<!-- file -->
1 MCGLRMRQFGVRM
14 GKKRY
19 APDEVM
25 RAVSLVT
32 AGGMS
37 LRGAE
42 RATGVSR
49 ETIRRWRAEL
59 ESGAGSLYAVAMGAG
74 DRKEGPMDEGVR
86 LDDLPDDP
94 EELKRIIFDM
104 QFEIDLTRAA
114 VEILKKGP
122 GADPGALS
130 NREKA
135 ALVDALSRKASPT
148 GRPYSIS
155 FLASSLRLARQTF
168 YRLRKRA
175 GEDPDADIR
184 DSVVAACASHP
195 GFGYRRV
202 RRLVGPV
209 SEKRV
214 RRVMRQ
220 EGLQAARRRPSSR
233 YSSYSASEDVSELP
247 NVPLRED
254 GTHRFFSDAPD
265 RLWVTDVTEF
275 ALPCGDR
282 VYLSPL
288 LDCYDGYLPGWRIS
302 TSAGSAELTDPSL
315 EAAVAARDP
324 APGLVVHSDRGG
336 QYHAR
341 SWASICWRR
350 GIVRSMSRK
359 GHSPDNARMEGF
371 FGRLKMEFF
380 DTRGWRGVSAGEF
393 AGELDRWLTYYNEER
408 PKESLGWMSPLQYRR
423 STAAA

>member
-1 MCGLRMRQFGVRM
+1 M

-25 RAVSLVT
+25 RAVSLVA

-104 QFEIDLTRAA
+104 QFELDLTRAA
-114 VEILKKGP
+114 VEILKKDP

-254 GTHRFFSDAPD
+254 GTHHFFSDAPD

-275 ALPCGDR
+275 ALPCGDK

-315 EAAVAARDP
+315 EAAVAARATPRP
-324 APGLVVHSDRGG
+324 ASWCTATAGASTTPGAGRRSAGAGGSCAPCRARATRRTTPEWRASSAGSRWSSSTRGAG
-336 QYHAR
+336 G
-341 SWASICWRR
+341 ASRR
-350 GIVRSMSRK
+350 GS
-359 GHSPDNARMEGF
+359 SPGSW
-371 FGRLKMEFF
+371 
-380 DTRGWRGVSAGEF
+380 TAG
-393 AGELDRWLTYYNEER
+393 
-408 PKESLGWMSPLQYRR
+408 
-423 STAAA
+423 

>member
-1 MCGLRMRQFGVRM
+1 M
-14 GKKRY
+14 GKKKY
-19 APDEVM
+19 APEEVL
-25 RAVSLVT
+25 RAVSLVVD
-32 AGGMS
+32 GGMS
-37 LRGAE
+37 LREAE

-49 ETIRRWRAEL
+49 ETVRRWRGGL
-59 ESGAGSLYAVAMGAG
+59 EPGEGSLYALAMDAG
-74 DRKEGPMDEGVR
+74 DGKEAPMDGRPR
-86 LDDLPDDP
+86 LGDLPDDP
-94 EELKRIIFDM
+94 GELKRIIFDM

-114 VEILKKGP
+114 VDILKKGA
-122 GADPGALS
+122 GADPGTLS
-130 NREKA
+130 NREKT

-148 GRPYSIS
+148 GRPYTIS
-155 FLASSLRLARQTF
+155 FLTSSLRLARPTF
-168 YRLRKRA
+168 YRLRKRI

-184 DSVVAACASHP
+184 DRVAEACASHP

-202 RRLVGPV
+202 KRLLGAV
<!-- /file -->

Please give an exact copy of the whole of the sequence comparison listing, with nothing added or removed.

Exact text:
1 MCGLRMRQFGVRM
14 GKKRY
19 APDEVM
25 RAVSLVT
32 AGGMS
37 LRGAE
42 RATGVSR
49 ETIRRWRAEL
59 ESGAGSLYAVAMGAG
74 DRKEGPMDEGVR
86 LDDLPDDP
94 EELKRIIFDM
104 QFEIDLTRAA
114 VEILKKGP
122 GADPGALS
130 NREKA
135 ALVDALSRKASPT
148 GRPYSIS
155 FLASSLRLARQTF
168 YRLRKRA
175 GEDPDADIR
184 DSVVAACASHP
195 GFGYRRV
202 RRLVGPV
209 SEKRV
214 RRVMRQ
220 EGLQAARRRPSSR
233 YSSYSASEDVSELP
247 NVPLRED
254 GTHRFFSDAPD
265 RLWVTDVTEF
275 ALPCGDR
282 VYLSPL
288 LDCYDGYLPGWRIS
302 TSAGSAELTDPSL
315 EAAVAARDP
324 APGLVVHSDRGG
336 QYHAR
341 SWASICWRR
350 GIVRSMSRK
359 GHSPDNARMEGF
371 FGRLKMEFF
380 DTRGWRGVSAGEF
393 AGELDRWLTYYNEER
408 PKESLGWMSPLQYRR
423 STAAA

>member
-1 MCGLRMRQFGVRM
+1 M

-25 RAVSLVT
+25 RAVSLVA

-104 QFEIDLTRAA
+104 QFELDLTRAA
-114 VEILKKGP
+114 VEILKKDP

-254 GTHRFFSDAPD
+254 GTHHFFSDAPD

-275 ALPCGDR
+275 ALPCGDK

-315 EAAVAARDP
+315 EAAVAARATPRP
-324 APGLVVHSDRGG
+324 ASWCTATAGASTTPGAGRRSAGAGGSCAPCRARATRRTTPEWRASSAGSRWSSSTRGAG
-336 QYHAR
+336 G
-341 SWASICWRR
+341 ASRR
-350 GIVRSMSRK
+350 GS
-359 GHSPDNARMEGF
+359 SPGSW
-371 FGRLKMEFF
+371 
-380 DTRGWRGVSAGEF
+380 TAG
-393 AGELDRWLTYYNEER
+393 
-408 PKESLGWMSPLQYRR
+408 
-423 STAAA
+423 

>member
-1 MCGLRMRQFGVRM
+1 M
-14 GKKRY
+14 GKKKY
-19 APDEVM
+19 APEEVL
-25 RAVSLVT
+25 RAVSLVVD
-32 AGGMS
+32 GGMS
-37 LRGAE
+37 LREAE

-49 ETIRRWRAEL
+49 ETVRRWRGGL
-59 ESGAGSLYAVAMGAG
+59 EPGEGSLYALAMDAG
-74 DRKEGPMDEGVR
+74 DGKEAPMDGRPR
-86 LDDLPDDP
+86 LGDLPDDP
-94 EELKRIIFDM
+94 GELKRIIFDM

-114 VEILKKGP
+114 VDILKKGA
-122 GADPGALS
+122 GADPGTLS
-130 NREKA
+130 NREKT

-148 GRPYSIS
+148 GRPYTIS
-155 FLASSLRLARQTF
+155 FLTSSLRLARPTF
-168 YRLRKRA
+168 YRLRKRI

-184 DSVVAACASHP
+184 DRVAEACASHP

-202 RRLVGPV
+202 KRLLGAV